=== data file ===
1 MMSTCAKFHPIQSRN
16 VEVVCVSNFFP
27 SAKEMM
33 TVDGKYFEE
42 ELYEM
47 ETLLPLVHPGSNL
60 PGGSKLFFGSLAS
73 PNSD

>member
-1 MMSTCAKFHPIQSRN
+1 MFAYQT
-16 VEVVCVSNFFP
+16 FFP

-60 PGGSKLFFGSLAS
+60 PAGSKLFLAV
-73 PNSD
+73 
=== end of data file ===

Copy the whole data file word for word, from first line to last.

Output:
1 MMSTCAKFHPIQSRN
16 VEVVCVSNFFP
27 SAKEMM
33 TVDGKYFEE
42 ELYEM
47 ETLLPLVHPGSNL
60 PGGSKLFFGSLAS
73 PNSD

>member
-1 MMSTCAKFHPIQSRN
+1 MFAYQT
-16 VEVVCVSNFFP
+16 FFP

-60 PGGSKLFFGSLAS
+60 PAGSKLFLAV
-73 PNSD
+73 